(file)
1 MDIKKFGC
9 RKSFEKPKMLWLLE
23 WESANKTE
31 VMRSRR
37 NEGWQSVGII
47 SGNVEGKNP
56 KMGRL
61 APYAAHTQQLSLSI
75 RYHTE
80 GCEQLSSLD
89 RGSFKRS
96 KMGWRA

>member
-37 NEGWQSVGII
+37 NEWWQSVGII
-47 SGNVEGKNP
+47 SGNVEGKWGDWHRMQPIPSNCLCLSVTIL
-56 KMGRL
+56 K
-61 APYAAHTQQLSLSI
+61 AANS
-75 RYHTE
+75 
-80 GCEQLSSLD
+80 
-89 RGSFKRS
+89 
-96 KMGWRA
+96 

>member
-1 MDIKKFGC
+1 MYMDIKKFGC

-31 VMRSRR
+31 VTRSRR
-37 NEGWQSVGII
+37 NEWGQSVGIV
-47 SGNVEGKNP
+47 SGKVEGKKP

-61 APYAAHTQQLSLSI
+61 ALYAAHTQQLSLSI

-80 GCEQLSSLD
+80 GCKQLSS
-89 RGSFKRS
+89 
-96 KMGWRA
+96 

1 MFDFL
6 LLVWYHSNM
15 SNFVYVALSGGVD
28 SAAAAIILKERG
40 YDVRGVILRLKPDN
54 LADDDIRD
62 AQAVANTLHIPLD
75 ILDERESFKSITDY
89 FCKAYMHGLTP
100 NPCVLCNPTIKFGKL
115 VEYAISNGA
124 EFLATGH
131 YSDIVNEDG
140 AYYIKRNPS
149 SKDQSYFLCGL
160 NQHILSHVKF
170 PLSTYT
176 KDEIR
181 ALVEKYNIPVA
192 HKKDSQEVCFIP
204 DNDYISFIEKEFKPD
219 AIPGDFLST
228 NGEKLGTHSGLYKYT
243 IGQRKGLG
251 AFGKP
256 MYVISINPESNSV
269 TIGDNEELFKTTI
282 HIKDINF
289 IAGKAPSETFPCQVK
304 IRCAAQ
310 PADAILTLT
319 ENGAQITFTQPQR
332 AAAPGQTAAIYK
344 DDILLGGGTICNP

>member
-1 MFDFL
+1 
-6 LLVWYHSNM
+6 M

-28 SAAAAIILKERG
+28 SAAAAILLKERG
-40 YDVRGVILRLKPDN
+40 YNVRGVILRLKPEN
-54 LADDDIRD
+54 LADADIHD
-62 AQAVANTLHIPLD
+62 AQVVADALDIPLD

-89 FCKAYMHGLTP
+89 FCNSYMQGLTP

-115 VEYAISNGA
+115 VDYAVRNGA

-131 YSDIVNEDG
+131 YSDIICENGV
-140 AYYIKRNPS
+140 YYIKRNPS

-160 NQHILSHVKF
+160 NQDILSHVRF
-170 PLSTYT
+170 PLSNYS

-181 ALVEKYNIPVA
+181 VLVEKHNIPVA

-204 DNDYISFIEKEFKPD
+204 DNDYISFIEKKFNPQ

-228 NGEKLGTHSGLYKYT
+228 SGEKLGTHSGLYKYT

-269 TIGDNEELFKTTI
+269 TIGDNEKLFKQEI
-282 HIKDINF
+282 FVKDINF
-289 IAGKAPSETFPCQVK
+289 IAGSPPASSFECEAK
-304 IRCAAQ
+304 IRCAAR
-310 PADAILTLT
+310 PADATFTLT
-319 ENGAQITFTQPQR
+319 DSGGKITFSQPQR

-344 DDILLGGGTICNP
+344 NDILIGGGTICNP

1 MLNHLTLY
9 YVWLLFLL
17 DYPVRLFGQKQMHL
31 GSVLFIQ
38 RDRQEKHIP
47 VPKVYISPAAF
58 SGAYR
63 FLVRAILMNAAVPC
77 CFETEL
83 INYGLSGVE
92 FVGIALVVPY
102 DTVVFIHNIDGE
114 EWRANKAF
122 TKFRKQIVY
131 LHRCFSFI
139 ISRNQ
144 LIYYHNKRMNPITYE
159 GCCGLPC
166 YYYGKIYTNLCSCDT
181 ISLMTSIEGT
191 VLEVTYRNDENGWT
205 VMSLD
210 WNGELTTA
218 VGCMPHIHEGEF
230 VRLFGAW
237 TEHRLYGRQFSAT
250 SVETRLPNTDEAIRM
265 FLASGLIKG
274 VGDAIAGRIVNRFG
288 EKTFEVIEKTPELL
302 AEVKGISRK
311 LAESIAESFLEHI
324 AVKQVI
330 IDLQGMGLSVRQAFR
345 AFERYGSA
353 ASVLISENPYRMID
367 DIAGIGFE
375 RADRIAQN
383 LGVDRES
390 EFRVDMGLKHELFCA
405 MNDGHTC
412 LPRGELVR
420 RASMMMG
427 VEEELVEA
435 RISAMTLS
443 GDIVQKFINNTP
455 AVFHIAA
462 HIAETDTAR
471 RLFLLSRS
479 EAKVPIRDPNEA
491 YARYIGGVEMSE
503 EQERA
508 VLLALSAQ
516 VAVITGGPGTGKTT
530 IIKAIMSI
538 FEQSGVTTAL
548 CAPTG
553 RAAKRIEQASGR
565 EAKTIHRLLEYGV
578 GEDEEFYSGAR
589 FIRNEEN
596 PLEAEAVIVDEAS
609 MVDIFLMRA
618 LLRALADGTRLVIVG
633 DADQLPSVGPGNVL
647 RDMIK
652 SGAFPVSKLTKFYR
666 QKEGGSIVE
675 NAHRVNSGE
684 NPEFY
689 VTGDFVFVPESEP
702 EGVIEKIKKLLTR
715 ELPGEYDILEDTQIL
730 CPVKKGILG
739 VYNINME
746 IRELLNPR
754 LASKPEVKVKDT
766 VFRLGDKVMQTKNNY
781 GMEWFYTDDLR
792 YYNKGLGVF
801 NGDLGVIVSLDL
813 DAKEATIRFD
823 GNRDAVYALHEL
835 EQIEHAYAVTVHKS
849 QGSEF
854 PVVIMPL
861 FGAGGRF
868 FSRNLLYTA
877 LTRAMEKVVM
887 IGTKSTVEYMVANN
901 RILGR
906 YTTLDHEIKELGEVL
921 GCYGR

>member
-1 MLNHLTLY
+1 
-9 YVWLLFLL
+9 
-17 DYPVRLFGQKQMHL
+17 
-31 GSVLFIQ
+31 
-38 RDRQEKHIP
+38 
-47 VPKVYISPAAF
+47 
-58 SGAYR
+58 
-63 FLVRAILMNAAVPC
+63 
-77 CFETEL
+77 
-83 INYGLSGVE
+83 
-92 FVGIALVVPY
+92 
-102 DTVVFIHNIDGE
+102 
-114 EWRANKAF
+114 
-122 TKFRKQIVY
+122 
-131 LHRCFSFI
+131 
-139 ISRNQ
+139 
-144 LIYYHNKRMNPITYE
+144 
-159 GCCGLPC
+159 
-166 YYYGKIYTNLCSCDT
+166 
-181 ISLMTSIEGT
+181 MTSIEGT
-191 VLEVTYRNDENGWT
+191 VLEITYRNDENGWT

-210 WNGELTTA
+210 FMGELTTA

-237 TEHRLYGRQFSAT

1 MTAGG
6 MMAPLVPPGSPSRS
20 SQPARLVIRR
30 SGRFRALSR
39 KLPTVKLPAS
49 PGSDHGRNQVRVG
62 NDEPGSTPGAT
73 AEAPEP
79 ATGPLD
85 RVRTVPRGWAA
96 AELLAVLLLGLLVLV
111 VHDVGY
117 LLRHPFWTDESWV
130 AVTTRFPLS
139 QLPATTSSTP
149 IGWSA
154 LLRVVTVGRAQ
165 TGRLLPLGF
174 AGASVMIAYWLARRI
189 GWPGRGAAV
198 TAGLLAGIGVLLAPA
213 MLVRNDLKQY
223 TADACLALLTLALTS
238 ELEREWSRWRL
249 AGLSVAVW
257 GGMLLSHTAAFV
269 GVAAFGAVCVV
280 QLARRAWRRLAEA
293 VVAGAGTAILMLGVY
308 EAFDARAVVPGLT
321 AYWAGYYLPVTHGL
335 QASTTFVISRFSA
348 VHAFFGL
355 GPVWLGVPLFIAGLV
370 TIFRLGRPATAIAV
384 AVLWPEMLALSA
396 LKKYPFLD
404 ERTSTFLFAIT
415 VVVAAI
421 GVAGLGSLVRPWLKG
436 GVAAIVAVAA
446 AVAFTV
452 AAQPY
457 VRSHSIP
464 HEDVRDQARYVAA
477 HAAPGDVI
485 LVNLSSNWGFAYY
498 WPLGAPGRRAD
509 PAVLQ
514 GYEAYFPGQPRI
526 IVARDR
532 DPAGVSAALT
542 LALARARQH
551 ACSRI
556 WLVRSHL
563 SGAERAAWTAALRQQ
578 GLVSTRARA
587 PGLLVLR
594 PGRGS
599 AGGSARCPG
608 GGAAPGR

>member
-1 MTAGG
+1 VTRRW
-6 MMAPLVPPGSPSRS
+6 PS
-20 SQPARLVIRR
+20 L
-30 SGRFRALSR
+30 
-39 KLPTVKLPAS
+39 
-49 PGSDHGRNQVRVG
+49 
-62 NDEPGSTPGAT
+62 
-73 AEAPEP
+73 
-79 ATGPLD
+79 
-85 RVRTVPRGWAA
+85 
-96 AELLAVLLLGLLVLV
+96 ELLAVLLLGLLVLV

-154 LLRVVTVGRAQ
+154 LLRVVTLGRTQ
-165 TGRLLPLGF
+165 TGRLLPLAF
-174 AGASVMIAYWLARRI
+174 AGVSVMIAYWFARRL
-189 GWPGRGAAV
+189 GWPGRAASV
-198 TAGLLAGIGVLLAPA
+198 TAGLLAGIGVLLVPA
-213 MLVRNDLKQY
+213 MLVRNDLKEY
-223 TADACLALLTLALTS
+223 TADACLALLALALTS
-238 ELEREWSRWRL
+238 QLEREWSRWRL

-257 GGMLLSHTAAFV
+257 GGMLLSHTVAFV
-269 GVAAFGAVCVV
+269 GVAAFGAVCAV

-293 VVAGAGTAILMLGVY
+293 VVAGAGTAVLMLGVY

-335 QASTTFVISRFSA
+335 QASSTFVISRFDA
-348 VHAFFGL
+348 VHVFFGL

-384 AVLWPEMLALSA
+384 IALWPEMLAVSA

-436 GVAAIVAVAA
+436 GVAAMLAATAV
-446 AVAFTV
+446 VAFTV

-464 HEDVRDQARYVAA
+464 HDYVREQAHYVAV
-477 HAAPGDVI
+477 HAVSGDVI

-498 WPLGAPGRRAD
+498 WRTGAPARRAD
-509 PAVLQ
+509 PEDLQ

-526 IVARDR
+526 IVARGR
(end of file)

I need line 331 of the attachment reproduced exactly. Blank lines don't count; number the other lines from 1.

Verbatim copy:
-20 SQPARLVIRR